The road gets long for hard-touring bands like the Steel Wheels, the popular Virginia-based string outfit currently on a summer jaunt in support of new record Wild As We Came Here.

Members of the nimble-fingered quartet, which formed more than a decade ago, often break up the monotony of travel by biking in and around the towns where they play shows. The avid cyclists hail from Harrisonburg, a well-known biking town, and they’ve even done some short tours on two wheels, pulling their instruments on bike trailers. This month the band will host its annual Red Wing Roots Music Festival, which will also feature sets from Steve Earle, Lake Street Dive, and Mandolin Orange.

At the festival, located in the Shenandoah Valley near the band’s hometown in Mt. Solon, Va., members will be leading group rides with attendees before the music starts. Before the event, singer and guitarist Trent Wagler and bassist Brian Dickel shared details on some of their favorite rides in the region.

Trent Wagler on the Road

Pilot Mountain , Pilot Mountain, N.C.

41 miles, 4,053 ft. elevation

“There is nothing like an extremely prominent mountain on the cycling itinerary to get your blood flowing. Pilot Mountain is one of the best, peering over the rolling North Carolina mountains with an unmistakable rocky outcropping. When we rode this as a band, we rolled out with a group ride from the local community center, taking a pretty direct route to the state park where the climb starts.

“It’s a beauty. The road winds up a little over two miles, averaging a nine-percent grade to the top where we regrouped with some high-fives and pointed our wheels back down the hill. The rest of the ride is a picturesque tour of rolling hills. Since the mountain is an up and back, this ride is suitable for beginner to intermediate riders.”

Shenandoah Mtn. / Reddish Knob, Harrisonburg, Va.—Sugar Grove, W.Va.

78 miles, 7,161ft. elevation

“This ride includes two of the best road climbs reachable from Harrisonburg in less than 80 miles. A morning leave time usually yields a calm route, but on weekends or later in the day this road can be busy with cars. Mile 20 brings you to Shenandoah Mountain, a good time to test your legs, but be sure you don’t spend all your energy here. The descent into West Virginia off the backside of Shenandoah has some switchbacks, but it’s a fun descent with nice pavement. Once you get to the bottom of the hill, you’ve entered Brandywine, W.Va., one of the only towns on this route, so make sure you’re set with food and water. This part of West Virginia always feels a little further away from everything, in a peaceful way.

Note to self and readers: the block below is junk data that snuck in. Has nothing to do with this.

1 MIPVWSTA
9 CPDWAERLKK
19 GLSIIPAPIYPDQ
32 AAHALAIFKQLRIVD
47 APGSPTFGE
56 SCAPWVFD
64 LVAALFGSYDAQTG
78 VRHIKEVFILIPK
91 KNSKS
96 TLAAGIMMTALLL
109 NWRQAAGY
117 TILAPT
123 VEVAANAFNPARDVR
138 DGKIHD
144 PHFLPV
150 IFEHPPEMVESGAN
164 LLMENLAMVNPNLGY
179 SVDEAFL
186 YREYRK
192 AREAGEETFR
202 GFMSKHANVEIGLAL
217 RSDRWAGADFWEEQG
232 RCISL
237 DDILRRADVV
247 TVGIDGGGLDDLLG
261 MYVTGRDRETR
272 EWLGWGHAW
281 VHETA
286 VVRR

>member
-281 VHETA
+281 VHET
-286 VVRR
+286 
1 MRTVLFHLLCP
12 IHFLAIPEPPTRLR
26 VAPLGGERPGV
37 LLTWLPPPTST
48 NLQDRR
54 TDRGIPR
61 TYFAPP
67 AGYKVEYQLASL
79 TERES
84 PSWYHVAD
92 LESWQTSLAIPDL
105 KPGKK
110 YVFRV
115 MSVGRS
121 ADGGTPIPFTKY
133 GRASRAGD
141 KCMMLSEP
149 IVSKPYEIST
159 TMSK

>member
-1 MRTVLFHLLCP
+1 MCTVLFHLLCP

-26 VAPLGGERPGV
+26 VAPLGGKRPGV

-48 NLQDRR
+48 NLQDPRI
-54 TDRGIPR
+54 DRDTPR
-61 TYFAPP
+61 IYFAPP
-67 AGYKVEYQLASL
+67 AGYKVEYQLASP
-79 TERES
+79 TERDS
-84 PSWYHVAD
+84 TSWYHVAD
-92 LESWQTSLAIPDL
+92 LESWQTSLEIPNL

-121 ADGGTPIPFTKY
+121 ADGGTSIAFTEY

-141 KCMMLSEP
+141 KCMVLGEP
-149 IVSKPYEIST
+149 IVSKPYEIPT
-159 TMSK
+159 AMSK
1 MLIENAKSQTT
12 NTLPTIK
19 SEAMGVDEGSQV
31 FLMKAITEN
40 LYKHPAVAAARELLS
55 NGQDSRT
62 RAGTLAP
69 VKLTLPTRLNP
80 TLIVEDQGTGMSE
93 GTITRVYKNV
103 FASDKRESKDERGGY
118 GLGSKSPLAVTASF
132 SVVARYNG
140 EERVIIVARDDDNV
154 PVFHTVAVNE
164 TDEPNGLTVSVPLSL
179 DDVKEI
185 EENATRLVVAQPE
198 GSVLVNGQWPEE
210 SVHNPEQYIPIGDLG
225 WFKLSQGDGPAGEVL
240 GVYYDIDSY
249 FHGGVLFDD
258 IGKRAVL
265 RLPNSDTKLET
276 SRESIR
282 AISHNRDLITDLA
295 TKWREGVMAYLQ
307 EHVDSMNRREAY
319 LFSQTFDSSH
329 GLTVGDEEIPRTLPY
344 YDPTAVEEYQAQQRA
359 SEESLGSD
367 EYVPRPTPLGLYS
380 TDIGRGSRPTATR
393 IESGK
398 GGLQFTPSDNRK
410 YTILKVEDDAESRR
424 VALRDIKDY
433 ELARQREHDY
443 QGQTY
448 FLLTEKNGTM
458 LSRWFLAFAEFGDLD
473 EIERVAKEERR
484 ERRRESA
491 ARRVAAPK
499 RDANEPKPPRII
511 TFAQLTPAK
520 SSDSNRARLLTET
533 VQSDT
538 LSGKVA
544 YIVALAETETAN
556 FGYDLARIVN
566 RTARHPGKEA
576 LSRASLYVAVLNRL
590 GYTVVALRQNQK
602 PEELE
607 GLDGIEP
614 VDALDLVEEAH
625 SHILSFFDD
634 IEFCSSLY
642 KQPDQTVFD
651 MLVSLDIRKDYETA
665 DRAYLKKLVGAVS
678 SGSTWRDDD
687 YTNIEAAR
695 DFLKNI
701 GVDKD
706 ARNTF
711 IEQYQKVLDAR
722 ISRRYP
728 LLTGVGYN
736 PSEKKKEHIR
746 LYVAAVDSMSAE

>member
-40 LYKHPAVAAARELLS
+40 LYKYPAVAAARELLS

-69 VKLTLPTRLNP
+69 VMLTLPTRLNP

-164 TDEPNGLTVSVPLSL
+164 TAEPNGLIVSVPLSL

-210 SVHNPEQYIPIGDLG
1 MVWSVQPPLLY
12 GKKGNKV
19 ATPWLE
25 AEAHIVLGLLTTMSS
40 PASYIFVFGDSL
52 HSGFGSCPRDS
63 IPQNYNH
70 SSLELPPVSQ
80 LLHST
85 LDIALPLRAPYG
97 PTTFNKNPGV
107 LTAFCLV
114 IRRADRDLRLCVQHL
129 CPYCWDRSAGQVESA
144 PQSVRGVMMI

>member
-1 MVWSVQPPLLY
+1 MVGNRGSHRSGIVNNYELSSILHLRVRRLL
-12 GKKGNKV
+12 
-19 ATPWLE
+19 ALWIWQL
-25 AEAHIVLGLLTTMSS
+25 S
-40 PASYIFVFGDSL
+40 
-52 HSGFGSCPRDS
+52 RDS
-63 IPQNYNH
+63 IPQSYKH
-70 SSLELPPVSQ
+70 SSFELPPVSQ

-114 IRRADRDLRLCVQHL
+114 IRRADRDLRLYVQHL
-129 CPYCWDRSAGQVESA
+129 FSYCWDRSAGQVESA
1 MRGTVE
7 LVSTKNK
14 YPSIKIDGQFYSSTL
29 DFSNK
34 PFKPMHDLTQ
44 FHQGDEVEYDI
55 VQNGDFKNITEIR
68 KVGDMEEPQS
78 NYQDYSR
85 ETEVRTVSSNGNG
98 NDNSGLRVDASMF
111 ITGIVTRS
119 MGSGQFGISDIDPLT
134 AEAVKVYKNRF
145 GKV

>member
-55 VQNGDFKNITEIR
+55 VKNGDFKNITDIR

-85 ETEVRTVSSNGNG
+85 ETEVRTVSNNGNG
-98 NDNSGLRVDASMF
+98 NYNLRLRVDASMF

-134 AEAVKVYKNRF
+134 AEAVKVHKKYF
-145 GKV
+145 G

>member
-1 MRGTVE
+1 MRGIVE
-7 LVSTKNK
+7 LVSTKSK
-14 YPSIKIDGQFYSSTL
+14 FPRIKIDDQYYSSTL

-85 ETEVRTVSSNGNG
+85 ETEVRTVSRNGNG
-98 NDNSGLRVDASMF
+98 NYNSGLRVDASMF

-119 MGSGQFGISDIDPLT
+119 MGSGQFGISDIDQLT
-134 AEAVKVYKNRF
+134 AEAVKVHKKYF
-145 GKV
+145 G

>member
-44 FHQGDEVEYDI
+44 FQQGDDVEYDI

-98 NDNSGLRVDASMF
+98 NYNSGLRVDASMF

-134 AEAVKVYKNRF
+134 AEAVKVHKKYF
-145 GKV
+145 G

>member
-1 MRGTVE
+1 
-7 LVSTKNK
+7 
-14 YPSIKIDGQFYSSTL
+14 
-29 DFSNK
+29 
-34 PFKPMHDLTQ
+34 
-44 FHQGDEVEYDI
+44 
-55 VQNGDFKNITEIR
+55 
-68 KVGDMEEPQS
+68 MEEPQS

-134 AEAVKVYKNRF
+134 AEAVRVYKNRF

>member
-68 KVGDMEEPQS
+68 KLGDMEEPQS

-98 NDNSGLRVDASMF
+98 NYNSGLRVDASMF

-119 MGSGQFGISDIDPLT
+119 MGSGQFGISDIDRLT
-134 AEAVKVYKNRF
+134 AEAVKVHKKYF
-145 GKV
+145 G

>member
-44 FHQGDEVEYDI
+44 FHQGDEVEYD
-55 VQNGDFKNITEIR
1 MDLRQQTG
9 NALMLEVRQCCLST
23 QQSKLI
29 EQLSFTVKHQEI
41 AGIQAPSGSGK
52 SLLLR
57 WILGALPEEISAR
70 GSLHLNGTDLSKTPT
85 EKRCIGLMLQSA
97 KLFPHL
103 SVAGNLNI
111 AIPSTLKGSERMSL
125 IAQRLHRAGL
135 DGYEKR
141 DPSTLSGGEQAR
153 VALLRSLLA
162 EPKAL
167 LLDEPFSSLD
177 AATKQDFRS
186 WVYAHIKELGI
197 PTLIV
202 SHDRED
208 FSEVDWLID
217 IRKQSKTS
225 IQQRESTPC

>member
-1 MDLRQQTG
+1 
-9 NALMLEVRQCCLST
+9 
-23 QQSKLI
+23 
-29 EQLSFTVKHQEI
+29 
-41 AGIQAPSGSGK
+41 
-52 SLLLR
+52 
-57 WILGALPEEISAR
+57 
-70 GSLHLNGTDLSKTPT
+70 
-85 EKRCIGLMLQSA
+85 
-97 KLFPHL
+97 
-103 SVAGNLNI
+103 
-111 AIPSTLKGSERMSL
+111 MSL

“When you make it to Reddish Knob Rd., you’ve come to the start of the real climb for the day. There is a temptation at the state line to stop rather than endure the final two miles to the very top of Reddish Knob, but that is foolish. There isn’t a better 360-degree view of the mountains of Virginia/West Virginia anywhere. The route back to town has a few patches of gravel road to mix it up, and one more local favorite called Mole Hill to round out a truly wonderful ride.”

Brian Dickel’s Fat Tire Favorite

North River / Little Bald / Chestnut Ridge, Stokesville, Va.

27 miles, 4,200 ft. elevation

“When you park at the Wild Oak Trail parking lot near Stokesville, the hardest part is choosing which epic backcountry singletrack trail you want to ride. Thanks to the amazing work of the Shenandoah Valley Bicycle Coalition and Shenandoah Mountain Touring, the list grows longer every year. One of my favorites—taking the long way up to the Chestnut Ridge descent via the North River Trail. It’s a much easier route than the traditional slog up Horse Trough Hollow, but it does come at a price of adding considerable length to reach the ridgeline.

“North River is not one you want to attempt during the wet season, as there are numerous stream crossings that can get deep when the water is really flowing. You gain the majority of the elevation in the first 18 miles, essentially entirely uphill, but at a more moderate rate of steepness than most Virginia backcountry routes.

“The payoff is the insanely good Chestnut Ridge that makes up a part of the Wild Oak Trail. Chestnut is six miles of fast ridge descending with a couple punchy uphills to make you remember that your legs are rubber from the previous climbs. The beautiful part about riding in this area is if you feel like your day isn’t quite done, you only need to pedal a few miles down the road to add on the classic Lookout Mountain Loop or Trimble Mountain.”